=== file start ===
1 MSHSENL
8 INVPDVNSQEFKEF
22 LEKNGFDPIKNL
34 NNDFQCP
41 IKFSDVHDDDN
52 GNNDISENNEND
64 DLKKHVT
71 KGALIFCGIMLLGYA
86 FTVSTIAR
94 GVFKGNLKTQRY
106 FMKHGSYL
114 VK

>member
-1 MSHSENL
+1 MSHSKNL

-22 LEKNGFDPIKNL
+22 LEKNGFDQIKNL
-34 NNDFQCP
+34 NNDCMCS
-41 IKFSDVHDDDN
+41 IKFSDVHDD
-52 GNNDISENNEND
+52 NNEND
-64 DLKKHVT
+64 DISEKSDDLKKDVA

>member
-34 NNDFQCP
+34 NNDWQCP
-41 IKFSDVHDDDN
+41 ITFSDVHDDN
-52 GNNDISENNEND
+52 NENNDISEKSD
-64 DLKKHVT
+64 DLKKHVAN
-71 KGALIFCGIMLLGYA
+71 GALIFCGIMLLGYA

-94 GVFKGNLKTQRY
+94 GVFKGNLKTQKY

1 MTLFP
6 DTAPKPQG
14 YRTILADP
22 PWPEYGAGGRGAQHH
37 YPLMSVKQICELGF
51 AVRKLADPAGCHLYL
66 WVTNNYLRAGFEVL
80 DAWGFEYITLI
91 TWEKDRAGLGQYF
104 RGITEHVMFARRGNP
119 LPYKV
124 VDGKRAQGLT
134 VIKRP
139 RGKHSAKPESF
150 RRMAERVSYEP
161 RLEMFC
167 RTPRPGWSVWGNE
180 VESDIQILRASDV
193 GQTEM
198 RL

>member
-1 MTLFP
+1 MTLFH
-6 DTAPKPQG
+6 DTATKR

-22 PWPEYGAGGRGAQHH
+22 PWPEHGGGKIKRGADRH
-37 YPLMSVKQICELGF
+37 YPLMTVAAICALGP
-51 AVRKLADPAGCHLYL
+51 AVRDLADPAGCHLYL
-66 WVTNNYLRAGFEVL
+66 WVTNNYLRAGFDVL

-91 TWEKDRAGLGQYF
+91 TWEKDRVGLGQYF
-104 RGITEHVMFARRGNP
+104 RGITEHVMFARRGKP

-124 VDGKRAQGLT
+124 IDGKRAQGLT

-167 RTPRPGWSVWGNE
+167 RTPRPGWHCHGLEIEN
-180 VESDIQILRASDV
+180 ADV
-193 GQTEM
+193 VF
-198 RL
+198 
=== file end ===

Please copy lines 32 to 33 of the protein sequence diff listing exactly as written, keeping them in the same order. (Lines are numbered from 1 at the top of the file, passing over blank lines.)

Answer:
+52 NENNDISEKSD
-64 DLKKHVT